Cholesteatoma is a serious condition that should be treated by a local ENT specialist. If you have recurring ear problems, tell your ENT about Cholesteatoma at your next appointment. In the meantime, read on to learn more about this “growth in the ear” and discover what you should do.
A cholesteatoma is a cluster of skin cells found deep within the ear that forms into a harmless cyst. The term cholesteatoma is derived from the Greek word toma, which means a swelling or tumor.
This benign tumor can be inherited (through genetics) or acquired (developed later in life). Both are caused by keratinizing cells in the temporal bone. The growths develop in the middle ear behind the eardrum.
In most cases, only one ear is affected. Among the symptoms are the following:
- Fluid dripping or drainage
- Foul odors
- Ear pressure
- Vertigo or dizziness
- Numbness or weakness on one side of the face
The People at Risk
Chronic ear infections or eardrum perforation increase the risk of developing cholesteatoma. Early symptoms include mild pain, pressure, hearing loss, and drainage. A cholesteatoma causes dizziness, numbness, weakness on one side of the face, and blood-tinged mucus draining from one ear.
Congenital cholesteatoma affects children at birth. Their hearing loss may be painless. At first glance, the ear appears normal, but closer inspection reveals a white structure: trapped skin behind the eardrum.
An otoscope will be used to look for cholesteatoma in the interior of your ear. They can see the cholesteatoma, which looks like a skin cyst or a group of blood vessels. Moreover, a CT scan may be ordered if cholesteatoma cannot be detected.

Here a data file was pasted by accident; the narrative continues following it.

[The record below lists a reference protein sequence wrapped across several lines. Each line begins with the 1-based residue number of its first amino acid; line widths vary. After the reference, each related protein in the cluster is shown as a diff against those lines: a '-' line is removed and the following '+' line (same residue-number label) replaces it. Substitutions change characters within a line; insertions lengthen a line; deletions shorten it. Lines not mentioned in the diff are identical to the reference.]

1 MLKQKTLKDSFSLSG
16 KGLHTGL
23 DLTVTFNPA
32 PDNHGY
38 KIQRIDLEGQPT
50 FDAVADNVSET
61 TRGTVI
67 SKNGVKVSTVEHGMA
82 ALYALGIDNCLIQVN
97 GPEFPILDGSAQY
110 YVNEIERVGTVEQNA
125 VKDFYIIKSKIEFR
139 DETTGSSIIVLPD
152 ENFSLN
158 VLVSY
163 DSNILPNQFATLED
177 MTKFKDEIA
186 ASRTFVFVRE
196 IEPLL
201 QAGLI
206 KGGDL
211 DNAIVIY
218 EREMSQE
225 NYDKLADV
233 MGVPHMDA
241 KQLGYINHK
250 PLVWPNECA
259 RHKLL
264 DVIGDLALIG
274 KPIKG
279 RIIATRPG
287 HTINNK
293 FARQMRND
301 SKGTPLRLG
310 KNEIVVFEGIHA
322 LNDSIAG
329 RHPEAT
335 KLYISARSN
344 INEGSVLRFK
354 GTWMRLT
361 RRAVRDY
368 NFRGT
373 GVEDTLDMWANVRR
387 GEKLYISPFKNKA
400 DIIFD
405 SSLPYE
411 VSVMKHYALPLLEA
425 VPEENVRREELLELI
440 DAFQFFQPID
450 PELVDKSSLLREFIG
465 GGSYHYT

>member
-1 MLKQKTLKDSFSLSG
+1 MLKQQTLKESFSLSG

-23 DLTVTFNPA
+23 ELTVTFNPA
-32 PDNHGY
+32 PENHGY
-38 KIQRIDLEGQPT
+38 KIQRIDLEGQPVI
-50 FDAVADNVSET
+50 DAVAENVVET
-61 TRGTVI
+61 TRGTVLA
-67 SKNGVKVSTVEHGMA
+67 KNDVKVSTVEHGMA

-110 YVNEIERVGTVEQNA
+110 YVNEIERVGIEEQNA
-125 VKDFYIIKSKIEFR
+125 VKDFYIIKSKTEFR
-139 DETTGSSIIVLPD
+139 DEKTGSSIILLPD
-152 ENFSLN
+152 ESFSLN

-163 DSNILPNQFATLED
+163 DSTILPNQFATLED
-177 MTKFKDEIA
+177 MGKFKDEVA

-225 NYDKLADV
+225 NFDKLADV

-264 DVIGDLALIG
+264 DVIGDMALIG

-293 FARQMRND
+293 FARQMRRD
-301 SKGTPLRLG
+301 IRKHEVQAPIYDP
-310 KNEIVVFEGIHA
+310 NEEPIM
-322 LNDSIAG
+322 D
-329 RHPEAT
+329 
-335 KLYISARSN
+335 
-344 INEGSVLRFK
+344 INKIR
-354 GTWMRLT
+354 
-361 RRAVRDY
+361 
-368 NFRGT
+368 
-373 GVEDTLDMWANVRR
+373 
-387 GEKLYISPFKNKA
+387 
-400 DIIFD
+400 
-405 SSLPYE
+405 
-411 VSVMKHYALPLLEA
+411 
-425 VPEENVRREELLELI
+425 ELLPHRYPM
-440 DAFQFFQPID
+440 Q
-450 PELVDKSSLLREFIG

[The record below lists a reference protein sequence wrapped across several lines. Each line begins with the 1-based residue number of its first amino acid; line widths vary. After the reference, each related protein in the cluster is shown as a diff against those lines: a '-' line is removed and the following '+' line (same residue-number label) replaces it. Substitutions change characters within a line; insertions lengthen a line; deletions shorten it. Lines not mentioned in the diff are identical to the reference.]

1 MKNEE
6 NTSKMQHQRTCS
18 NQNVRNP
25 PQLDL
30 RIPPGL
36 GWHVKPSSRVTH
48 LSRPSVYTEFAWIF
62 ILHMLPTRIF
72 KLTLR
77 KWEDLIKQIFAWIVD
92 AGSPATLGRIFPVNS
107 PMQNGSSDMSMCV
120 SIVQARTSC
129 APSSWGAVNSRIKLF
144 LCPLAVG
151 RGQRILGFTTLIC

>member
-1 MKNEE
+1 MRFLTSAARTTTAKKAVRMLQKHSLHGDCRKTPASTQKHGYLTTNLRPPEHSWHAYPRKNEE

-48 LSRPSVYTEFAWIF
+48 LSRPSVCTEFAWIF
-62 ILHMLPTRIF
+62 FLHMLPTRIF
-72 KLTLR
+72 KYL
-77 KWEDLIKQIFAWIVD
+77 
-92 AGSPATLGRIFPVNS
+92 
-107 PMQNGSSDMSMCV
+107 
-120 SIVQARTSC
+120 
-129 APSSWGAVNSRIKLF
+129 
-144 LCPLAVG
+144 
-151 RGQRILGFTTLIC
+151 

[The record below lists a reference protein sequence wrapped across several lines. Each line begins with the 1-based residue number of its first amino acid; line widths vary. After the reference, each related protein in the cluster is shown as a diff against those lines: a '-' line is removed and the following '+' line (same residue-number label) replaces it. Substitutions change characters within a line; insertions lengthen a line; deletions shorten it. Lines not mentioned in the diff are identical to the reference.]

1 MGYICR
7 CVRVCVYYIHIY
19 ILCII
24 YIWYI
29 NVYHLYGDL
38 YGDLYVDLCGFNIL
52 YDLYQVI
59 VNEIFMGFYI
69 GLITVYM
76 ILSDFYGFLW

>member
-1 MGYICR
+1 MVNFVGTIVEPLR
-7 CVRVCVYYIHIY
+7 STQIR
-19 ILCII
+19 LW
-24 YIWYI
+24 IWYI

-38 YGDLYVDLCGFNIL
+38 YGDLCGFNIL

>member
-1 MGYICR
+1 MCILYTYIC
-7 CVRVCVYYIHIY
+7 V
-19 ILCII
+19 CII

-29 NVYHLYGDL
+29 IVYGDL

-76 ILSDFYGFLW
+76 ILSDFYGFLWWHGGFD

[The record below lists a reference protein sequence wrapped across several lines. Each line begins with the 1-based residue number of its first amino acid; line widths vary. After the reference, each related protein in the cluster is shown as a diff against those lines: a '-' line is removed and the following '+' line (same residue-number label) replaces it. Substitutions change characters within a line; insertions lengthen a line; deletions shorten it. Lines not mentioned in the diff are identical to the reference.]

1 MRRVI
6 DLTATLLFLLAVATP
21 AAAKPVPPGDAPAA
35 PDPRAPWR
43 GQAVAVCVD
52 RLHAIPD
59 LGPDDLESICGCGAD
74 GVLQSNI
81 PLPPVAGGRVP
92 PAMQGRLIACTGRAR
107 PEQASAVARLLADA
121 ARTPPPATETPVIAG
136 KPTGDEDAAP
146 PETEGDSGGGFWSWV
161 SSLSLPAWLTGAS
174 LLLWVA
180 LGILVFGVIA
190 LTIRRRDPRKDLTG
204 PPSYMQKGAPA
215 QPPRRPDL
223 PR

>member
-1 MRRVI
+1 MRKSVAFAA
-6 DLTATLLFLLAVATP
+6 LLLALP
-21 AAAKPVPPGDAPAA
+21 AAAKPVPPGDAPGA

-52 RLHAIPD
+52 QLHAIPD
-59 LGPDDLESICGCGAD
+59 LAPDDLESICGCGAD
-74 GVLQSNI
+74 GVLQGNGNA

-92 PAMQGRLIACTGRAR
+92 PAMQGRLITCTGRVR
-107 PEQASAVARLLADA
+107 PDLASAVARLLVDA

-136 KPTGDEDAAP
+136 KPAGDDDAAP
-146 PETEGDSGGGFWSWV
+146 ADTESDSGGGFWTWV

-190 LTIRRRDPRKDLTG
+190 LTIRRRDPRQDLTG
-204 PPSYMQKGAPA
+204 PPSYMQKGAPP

Cholesteatoma can only be treated by removing it. The cyst will continue to grow and cause damage to the surrounding bone and tissue if surgery is not performed. Untreated cholesteatoma can cause permanent hearing loss, vertigo, and nerve damage.
In severe cases, cholesteatoma is surgically removed. If caught early, antibiotics, ear drops, and careful cleaning can all be used to treat it.
The procedure reduces the likelihood of infection, reduces inflammation, and drains the cyst’s ear.
Unresponsive cholesteatomas are unfortunately quite common and are best treated surgically. Cholesteatomas grow in size and can cause the following symptoms:
- Tissue and bone destruction
- Numbness caused by damage to the facial nerves
- Rare infections such as meningitis and others
- Ear infections
- Interruption of hearing due to swelling of the inner ear
Because of the seriousness of cholesteatoma symptoms, it is critical to see a doctor if you have any symptoms or risk factors.
Cholesteatoma and Hearing
Cholesteatoma disease manifests itself in a variety of ways. Recurrent cholesteatoma patients may require a more invasive procedure, such as a tympanomastoidectomy, which repairs the middle ear in chronic ear infection patients. While the infection is likely to be eradicated, regaining hearing is unlikely.
In patients with early-stage disease who have not undergone surgery, the chances of a successful hearing outcome and cholesteatoma removal are quite high.
Perhaps it’s time we stop taking our hearing for granted. So as we further take care of our bodies, we must also consider checking our ears for any conditions that we may or may not be noticing. This way, we are ensured of our desired quality of holistic living.
Hear More Associates can give you access to the best hearing aid in Rhode Island. Our organization is led by the region’s most respected hearing care specialists for your needs. Book your appointment with us today!